Forum Health gets new name

ValleyCare Health System was announced Thursday as the new name of the former Forum Health hospital system. Here is a time line of the health system’s names over the years:

1883: Youngstown Hospital.

1929: Youngstown Hospital Association opened Northside Hospital.

1985: Western Reserve Health Care (Western Reserve Care System, which included Northside and Southside Medical Centers).

1997: Forum Health, when Northside and Tod Children’s Hospital merged with Trumbull Memorial Hospital.

March 24: ValleyCare Health System.

Sources: Forum Health and The Vindicator

By William K. Alcorn


The new name of the local health-care system is derived from the geographic area it serves, so most people won’t have trouble remembering it.

The familiar names of the hospitals remain the same, but the former Forum Health health-care system is now ValleyCare Health System.

The new moniker was unveiled in a ceremony Thursday to the applause of about 100 employees at Northside Medical Center’s Politis Auditorium.

Each hospital — Northside Medical Center in Youngstown, Trumbull Memorial Hospital in Warren and Hillside Rehabilitation Hospital in Howland — will continue to use its own name but also will call itself an affiliate of the ValleyCare Health System, said David Fikse, chief executive officer of Northside and ValleyCare.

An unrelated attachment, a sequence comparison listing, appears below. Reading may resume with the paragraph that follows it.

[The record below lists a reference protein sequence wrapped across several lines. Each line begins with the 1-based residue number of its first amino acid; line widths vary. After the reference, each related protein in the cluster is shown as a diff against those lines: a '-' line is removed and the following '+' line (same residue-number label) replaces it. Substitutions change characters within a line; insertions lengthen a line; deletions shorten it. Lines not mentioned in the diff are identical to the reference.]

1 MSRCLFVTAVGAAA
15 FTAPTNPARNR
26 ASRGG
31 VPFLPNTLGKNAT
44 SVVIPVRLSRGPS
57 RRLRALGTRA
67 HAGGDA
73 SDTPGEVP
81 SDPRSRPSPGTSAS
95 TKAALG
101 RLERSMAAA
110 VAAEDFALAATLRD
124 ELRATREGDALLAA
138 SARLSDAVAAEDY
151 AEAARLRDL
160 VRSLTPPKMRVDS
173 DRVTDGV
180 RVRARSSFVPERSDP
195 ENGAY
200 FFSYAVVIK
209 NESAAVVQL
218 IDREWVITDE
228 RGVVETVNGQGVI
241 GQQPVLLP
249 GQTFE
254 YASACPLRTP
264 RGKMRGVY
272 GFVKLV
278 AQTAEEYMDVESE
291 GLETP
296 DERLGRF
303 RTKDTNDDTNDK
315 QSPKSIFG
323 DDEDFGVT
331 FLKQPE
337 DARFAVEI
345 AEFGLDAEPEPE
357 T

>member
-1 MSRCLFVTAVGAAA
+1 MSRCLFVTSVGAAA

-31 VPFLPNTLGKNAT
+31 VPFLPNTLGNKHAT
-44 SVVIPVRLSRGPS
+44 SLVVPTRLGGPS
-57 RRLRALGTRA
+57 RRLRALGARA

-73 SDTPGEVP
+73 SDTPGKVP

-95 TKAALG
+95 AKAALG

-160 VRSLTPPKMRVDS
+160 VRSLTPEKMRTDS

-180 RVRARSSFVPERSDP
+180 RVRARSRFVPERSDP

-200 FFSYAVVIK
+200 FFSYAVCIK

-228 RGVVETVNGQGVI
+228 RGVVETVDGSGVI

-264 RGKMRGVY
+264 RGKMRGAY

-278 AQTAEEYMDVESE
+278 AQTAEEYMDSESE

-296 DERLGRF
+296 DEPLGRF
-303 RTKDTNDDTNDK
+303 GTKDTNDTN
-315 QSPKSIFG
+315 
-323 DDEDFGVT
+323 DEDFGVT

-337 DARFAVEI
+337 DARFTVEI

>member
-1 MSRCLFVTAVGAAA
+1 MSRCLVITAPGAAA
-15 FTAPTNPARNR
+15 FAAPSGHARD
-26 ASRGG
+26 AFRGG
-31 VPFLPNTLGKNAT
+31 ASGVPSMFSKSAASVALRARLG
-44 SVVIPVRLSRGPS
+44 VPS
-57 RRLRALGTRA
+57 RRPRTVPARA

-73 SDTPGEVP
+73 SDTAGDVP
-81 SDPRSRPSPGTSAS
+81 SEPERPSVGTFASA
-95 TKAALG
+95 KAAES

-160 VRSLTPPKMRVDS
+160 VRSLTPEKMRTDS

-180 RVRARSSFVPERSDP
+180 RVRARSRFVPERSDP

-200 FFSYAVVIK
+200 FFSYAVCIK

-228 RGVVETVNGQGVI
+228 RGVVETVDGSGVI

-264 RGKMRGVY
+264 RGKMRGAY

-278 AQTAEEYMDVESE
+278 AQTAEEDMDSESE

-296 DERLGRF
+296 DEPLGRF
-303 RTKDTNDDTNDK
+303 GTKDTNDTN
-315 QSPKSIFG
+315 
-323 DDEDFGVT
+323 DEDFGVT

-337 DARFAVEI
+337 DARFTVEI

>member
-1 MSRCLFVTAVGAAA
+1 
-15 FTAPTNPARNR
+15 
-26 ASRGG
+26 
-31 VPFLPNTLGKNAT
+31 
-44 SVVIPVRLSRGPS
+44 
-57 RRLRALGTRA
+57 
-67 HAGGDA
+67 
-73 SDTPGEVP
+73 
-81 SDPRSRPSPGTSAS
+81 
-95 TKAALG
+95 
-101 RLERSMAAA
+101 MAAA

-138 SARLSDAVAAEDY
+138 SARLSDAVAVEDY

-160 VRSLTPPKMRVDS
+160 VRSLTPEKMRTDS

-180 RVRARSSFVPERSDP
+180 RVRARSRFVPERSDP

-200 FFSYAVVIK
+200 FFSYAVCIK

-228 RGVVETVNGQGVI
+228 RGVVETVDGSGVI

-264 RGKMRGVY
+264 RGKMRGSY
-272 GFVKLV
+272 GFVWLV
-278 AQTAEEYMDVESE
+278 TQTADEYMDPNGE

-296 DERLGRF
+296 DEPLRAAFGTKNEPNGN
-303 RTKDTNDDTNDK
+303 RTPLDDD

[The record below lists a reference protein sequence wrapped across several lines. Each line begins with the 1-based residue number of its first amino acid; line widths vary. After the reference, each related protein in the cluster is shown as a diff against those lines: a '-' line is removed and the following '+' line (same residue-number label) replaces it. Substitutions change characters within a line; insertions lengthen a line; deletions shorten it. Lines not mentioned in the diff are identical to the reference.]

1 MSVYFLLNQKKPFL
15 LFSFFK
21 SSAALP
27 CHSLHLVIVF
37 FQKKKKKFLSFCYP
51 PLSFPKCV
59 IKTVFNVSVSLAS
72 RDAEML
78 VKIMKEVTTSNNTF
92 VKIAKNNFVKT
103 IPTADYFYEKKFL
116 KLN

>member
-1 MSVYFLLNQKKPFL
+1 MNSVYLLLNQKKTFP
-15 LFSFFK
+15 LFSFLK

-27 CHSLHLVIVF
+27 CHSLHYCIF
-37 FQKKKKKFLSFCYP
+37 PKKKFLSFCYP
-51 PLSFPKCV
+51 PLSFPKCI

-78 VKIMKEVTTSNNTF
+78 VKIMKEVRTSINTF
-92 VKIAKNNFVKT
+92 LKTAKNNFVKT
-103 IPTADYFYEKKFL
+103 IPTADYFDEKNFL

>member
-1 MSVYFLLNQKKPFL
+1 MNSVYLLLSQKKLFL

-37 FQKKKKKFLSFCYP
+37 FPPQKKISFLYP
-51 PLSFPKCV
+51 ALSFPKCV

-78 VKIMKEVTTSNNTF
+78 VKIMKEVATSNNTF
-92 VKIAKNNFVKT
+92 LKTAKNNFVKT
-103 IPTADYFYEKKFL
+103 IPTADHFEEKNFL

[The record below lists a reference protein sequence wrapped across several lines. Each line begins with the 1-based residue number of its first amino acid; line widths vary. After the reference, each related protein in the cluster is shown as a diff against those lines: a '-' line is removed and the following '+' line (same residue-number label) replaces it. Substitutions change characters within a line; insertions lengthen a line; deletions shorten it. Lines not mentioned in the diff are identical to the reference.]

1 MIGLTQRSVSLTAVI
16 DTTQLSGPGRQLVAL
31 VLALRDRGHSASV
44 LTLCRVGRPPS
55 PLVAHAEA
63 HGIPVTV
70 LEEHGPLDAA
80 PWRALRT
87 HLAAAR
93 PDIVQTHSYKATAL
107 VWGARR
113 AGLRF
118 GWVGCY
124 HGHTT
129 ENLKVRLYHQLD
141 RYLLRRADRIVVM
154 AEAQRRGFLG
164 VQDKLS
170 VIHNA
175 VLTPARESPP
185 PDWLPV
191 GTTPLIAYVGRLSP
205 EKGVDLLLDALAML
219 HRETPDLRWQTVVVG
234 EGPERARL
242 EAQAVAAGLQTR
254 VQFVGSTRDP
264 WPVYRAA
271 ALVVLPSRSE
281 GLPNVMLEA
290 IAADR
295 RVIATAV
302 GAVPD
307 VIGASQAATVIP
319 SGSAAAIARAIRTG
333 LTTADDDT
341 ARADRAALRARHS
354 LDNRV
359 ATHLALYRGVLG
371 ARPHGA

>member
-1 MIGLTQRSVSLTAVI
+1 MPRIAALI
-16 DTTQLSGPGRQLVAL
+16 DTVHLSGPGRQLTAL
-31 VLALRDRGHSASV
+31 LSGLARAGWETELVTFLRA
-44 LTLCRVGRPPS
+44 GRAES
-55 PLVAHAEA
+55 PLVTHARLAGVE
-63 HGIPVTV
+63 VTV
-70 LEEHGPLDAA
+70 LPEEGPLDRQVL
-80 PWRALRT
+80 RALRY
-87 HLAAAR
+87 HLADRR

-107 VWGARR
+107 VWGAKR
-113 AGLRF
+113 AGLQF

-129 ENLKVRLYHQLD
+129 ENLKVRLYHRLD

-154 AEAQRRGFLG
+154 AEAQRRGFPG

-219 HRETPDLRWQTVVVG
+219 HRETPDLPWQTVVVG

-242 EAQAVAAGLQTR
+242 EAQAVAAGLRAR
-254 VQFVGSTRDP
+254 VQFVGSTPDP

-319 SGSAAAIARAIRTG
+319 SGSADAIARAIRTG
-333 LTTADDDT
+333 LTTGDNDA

The hospital names represent a positive, rich tradition in the community, he said.

Outpatient facilities, such as those in Austintown and Howland, and employed physician practices, also will be branded with the ValleyCare name, he said.

Fikse said a name change has been under consideration since Forum was purchased out of bankruptcy Oct. 1, 2010, by Community Health Systems for $120 million.

“We’ve taken time to look at this and believe the new name, adopted by the boards of trustees of the hospitals, sums up our purpose,” he said.

Valley represents the geographic ties to the Mahoning Valley region; and Care reflects the mission, Fikse said.

Fikse acknowledged that changes over the past six months since CHS purchased the health-care system have caused some stress among employees.

He said some changes have been internal and were probably unnoticed by patients. Others, such as improved appearance of the facilities and new equipment, are more public.

“We have brought on new physicians, and we have a medical-staff plan in place to meet the needs of the staff and the community,” he said.

There have been some layoffs since CHS took over, and Fikse did not promise there would not be more.

He said, however, that when someone leaves their position, the hospital will, whenever possible, look at ways of combining jobs.

But he said, “I am amazed every day by the dedication of our employees and willingness to change. It’s a journey, and I see a bright future.”

In the coming months, he said the boards of trustees will be establishing the core set of values for each of the hospitals and developing a new mission statement, he said.

Also, Fikse said ValleyCare is beginning an advertising campaign to get the public familiar with the new name and also has a new Internet site at

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